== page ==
“We pay for the hunt. The economic value of wildlife pays for jobs on the hunting properties. The income generated from hunting further promotes the sustained conservation of the same animals that are hunted.

“As to being cruel ... as a hunter, I perceive it cruel when a pack of African wild dogs catch up to a wildebeest (after chasing it for 15 minutes) and start eating it while still alive. Imagine the pain and suffering of the wildebeest?

“Hunters never try to inflict undue pain on any animal they hunt.”

According to National Geographic, around 18,000 trophy hunters visit southern and eastern Africa each year, contributing almost US$440 million to the region’s GDP.

While several studies indicate managed hunting is beneficial to conservation, not everyone agrees. Masha Kalinina, of the Humane Society International, expressed concerned when the United States government under president Donald Trump paved the way for trophy hunting and some African countries laid out the welcome mat.

“It’s time to bust the myth that killing for kicks helps conservation in any significant way at all; it simply doesn’t,” Kalinina was quoted as saying. “And by allowing US hunters to kill South Africa’s iconic species, South Africa is boosting the coffers of a powerful US organisation that instead threatens global wildlife. The South African public should be seriously concerned.”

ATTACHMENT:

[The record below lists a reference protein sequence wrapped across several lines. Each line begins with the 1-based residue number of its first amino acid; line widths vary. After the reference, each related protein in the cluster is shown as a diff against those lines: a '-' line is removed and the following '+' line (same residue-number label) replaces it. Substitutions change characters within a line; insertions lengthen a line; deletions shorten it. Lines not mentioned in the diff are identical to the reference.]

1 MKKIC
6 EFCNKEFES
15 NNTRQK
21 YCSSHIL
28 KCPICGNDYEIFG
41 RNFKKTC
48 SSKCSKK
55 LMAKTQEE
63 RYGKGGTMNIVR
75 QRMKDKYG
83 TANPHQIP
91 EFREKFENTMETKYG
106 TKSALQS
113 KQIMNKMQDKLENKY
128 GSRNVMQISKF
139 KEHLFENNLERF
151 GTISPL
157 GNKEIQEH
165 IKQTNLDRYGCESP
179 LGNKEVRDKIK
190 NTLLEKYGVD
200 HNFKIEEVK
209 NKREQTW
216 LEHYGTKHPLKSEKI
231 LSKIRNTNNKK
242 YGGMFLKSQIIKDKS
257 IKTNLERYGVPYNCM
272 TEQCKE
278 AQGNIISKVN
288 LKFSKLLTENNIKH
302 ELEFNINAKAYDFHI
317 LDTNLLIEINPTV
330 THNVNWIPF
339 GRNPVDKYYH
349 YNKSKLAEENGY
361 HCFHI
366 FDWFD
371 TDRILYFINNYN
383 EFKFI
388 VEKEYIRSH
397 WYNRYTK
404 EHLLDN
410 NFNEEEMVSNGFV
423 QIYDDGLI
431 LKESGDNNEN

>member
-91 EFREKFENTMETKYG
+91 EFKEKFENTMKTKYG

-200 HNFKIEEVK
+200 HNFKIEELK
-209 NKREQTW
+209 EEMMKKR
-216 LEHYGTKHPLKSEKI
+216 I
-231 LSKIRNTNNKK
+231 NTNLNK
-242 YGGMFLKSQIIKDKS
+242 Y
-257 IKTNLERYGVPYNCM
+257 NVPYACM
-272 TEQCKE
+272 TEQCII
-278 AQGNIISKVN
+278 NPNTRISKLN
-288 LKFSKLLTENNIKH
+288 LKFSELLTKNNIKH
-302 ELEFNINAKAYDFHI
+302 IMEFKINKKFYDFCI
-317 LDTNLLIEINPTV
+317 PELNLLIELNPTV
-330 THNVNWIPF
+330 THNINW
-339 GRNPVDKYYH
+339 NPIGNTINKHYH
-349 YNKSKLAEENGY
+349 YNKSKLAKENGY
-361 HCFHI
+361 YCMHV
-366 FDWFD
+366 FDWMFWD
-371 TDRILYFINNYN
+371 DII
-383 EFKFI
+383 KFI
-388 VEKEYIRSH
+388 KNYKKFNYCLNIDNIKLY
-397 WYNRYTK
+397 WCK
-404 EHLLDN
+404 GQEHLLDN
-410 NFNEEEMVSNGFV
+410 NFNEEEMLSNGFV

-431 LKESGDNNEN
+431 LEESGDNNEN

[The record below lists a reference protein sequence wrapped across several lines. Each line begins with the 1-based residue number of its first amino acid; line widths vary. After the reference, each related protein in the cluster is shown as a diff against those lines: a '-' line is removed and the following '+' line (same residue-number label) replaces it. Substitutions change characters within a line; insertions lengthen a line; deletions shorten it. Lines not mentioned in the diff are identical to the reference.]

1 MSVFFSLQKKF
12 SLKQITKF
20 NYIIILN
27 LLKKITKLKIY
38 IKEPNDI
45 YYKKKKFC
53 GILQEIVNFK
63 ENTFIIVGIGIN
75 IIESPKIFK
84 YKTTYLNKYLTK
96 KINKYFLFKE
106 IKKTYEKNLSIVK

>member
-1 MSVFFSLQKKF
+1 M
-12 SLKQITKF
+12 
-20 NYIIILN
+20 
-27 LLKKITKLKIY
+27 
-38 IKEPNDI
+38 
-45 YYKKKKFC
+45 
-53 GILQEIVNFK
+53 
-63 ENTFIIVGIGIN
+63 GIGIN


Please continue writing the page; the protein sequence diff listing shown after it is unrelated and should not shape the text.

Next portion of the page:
Lion Aid co-founder Pieter Kat told The Guardian that well-managed hunting operation may in theory help to preserve species and bring in revenue, though he added that this is rarely the case.

“I would say there are some examples, but it largely depends on the honesty of the hunting operators. By far the largest majority of people that are in the hunting profession are not doing it out of any form of conservation. They are in it for the money,” said Kat.

Experts also say that the cruelty factor is never diminished no matter how organised the hunt, with many animals wounded after being shot, running away and left to die a painful death. They say the fact that the animals do suffer is enough reason to ban hunting altogether, whether it helps conservation or not.